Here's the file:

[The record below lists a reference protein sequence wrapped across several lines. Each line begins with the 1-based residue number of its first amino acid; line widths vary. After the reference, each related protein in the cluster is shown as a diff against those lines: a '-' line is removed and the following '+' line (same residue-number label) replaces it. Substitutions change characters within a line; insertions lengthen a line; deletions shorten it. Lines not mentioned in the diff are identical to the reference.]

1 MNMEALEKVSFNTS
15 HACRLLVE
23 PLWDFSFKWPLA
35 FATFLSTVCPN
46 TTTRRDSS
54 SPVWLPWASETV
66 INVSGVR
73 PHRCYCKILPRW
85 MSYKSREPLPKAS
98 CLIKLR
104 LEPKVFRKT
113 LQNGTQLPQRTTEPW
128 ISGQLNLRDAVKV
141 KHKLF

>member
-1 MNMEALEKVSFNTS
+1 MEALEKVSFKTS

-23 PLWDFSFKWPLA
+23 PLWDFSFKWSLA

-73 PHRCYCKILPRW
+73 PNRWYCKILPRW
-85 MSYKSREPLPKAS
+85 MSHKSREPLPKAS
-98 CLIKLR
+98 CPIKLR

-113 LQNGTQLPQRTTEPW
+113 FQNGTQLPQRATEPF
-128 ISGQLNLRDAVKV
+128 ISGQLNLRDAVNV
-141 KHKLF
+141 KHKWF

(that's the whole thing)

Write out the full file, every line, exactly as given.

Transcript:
[The record below lists a reference protein sequence wrapped across several lines. Each line begins with the 1-based residue number of its first amino acid; line widths vary. After the reference, each related protein in the cluster is shown as a diff against those lines: a '-' line is removed and the following '+' line (same residue-number label) replaces it. Substitutions change characters within a line; insertions lengthen a line; deletions shorten it. Lines not mentioned in the diff are identical to the reference.]

1 MNMEALEKVSFNTS
15 HACRLLVE
23 PLWDFSFKWPLA
35 FATFLSTVCPN
46 TTTRRDSS
54 SPVWLPWASETV
66 INVSGVR
73 PHRCYCKILPRW
85 MSYKSREPLPKAS
98 CLIKLR
104 LEPKVFRKT
113 LQNGTQLPQRTTEPW
128 ISGQLNLRDAVKV
141 KHKLF

>member
-1 MNMEALEKVSFNTS
+1 MEALEKVSFKTS

-23 PLWDFSFKWPLA
+23 PLWDFSFKWSLA

-73 PHRCYCKILPRW
+73 PNRWYCKILPRW
-85 MSYKSREPLPKAS
+85 MSHKSREPLPKAS
-98 CLIKLR
+98 CPIKLR

-113 LQNGTQLPQRTTEPW
+113 FQNGTQLPQRATEPF
-128 ISGQLNLRDAVKV
+128 ISGQLNLRDAVNV
-141 KHKLF
+141 KHKWF